Physical Network Considerations

The propagation delay occurs in the Network Interface layer 1. This is where light passes through fiber, and electric current flows through Ethernet (etc.). Internet networks consist of a variety of mixed forms of physical point-to-point

TCP/IP and OSI network layer models compared

Figure 2.2 TCP/IP and OSI network layer models compared.

links terminated by various telecommunications and networking systems that then interface with each other at junctions called routers. The computational processing in the terminations usually, but not always, happens as part of an electrical process or a photoelectric process with little computed logic - so, for example, fiber multiplexers operate optically based on wavelength of light, and Ethernet switches work electrically based on the sequence of bits in the header of the datagram. There may be some delay introduced, but at this stage the latency is largely affected by propagation delay more than any other form of delay.

Internet Layer Considerations

Once the packets are handed to the router - the Internet layer 2 - things start to change. The router must have a degree of “intelligence” to decide which of the multiple possible “other connected network links” that router should forward each packet. The first time a stream of data is routed, this forwarding path must be discovered, and this can take a few milliseconds - possibly more. This adds latency to the time it takes these packet to reach the recipient.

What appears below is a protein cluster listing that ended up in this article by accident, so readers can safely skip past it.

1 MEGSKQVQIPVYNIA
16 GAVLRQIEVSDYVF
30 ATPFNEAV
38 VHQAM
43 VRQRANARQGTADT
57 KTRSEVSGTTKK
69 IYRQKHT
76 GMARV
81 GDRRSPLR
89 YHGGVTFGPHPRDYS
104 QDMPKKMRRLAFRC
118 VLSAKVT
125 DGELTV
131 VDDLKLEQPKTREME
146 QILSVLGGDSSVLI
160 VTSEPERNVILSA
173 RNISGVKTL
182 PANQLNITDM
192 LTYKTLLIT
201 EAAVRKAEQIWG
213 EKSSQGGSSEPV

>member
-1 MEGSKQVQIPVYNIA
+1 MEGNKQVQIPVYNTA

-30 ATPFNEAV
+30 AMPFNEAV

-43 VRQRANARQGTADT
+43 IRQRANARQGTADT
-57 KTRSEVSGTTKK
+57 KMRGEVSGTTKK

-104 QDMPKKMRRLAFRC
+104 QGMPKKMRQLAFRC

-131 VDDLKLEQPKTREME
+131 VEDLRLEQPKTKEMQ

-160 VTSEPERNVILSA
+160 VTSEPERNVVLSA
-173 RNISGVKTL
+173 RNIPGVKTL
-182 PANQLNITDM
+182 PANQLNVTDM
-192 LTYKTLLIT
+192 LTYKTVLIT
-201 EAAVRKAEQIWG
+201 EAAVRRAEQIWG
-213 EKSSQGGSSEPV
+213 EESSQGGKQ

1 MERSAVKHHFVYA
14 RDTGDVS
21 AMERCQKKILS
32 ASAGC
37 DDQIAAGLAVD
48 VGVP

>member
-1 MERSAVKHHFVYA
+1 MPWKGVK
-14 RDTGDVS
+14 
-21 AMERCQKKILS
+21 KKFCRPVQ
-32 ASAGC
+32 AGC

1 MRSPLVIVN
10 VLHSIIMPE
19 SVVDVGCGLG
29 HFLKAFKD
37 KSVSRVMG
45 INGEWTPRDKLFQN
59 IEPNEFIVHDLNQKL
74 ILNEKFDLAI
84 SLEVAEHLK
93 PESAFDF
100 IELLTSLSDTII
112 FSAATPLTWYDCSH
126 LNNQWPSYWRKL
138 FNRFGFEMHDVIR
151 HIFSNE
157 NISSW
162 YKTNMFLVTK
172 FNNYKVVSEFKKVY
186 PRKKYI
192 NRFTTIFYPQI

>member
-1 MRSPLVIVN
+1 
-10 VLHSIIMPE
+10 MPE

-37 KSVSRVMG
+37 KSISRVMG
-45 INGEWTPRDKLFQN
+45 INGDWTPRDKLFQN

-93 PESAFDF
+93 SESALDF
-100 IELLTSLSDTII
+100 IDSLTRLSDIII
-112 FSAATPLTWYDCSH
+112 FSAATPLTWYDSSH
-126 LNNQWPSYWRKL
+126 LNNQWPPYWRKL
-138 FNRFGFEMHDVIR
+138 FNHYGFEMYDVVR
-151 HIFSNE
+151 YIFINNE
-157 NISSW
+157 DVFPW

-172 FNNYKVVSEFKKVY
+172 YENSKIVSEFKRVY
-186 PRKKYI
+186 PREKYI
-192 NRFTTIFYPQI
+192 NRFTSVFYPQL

Once the route is discovered, the router will make a note and will store that routing in a local “directory” called a “routing table” This minimizes the processing that the router must do. However, any changes to the networks condition will cause a “re-evaluation” of the route over which the router can forward packets. Again, this will add some latency to the packets that are being throughput.

Routing is typically an optimized process and uses dedicated technology that can function by introducing minimal latency.

It is important to understand the effects of the network layer in introducing propagation. When streaming live, the variety of options one is presented with along the workflow can indeed critically affect the overall process.

If the original signal is delivered over a network link that is prone to varied propagation delay or other contributing latency factors, then no matter how well constructed the onward distribution network is, it can only distribute a varied and delayed source image or sound.

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